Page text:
What Top Wide Receivers Said at the NFL Scouting Combine

INDIANAPOLIS -- It's no secret that the San Francisco 49ers are in the market for a marquee wide receiver in the 2015 NFL Draft.

Jim Tomsula brought along his wide receiver coaches to the Scouting Combine, and general manager Trent Baalke told reporters on Wednesday that the team is looking to find a pass-catcher who can get down the field.

Moreover, many experts predict that the 49ers will address the position with the 15th overall pick on April 30 in Chicago. As Michael Crabtree and Brandon Lloyd enter free agency, the wideout class is clearly a group to keep an eye on throughout draft season.

With that in mind, here's a collection of quotes from the top receiver prospects during their media sessions inside of Lucas Oil Stadium.

Amari Cooper, Alabama

What separates you from the other receivers in this class?

I take good pride in the way I release off the line and come out of my breaks. Those are really the only two ways you can get open. I think that's probably what would separate me from someone else.

What can you improve on?

I think I can be more consistent in everything that I do. There were definitely times when I didn't look the ball all the way through when I should've, which could've propelled me from maybe 200 yards to whatever that catch may have been. There were definitely times when I could've high-pointed the ball, and again that could've made my numbers look better. Just consistency in everything that I do.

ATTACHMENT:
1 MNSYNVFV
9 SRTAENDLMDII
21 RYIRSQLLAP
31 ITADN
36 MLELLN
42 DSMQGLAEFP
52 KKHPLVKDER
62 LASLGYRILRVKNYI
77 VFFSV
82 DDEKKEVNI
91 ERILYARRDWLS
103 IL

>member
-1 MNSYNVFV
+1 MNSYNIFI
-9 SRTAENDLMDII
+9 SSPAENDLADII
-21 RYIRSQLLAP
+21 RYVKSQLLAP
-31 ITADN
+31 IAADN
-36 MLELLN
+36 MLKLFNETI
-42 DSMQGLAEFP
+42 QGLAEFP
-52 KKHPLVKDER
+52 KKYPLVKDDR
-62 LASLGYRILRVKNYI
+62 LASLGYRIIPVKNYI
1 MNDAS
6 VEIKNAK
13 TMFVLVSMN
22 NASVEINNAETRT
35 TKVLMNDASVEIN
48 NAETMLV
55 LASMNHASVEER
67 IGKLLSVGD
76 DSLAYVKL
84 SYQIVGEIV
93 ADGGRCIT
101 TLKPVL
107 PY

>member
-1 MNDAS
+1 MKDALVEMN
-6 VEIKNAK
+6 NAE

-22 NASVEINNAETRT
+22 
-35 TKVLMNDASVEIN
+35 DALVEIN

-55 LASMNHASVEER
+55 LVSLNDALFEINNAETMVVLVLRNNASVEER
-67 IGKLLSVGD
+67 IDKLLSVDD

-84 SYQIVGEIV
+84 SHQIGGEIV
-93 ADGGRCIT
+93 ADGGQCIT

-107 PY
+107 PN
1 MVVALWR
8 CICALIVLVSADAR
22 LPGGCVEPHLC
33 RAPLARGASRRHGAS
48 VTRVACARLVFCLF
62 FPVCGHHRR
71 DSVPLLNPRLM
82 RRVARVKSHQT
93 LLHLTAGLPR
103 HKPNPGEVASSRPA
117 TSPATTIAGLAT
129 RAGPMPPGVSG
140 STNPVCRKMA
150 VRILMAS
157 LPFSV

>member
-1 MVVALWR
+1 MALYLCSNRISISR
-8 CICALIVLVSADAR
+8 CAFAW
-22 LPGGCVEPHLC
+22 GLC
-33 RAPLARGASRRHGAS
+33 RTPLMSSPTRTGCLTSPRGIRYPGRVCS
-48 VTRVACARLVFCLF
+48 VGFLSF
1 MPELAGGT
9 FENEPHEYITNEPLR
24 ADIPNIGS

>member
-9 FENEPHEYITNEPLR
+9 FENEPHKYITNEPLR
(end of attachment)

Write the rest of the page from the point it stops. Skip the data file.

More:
Kevin White, West Virginia

What was behind your monster season this year?

Motivation. My junior year, I put bad film out there. That's not the player I am, so going into my senior I wanted to put everything on the line and do what I had to do. I've been telling teams that it finally clicked for me. I know what I have to do now."

If a team were on the clock and they were looking at Amari Cooper and Kevin White, what would your argument be for yourself?

I don't feel like any receiver can do what I do. Whether it's blocking, creating space, taking a tunnel screen to the house, I do it all. I'm not saying that to be cocky, I'm saying it to be confident. I feel like I'm one of a kind.

DeVante Parker, Louisville

What are your strengths and weaknesses?

I believe I can get yards after the catch. I'm able to break tackles. My weaknesses is probably blocking. I need to work on that.

Do you want to hear your named mentioned with Amari Cooper and Kevin White as one of the top WRs coming out this year?

You know I'm a competitor. Those are two good guys that are in front of me. I'm a very good competitor, too, so it's all about competing against each other.

Devin Funchess, Michigan

What strenghts do you bring?

My size, my speed. I got sneaky speed. I get up under defenders real quick. It doesn't look like I'm moving fast, but I cover ground. And then just my athletic ability.

Do you consider yourself a tight end or wide receiver?

I consider myself as a ball player.

How can you help teams in the red zone?

Just a big athletic body that they can just throw the ball up to and go get it.

Jaelen Strong, Arizona State

How would you describe your game?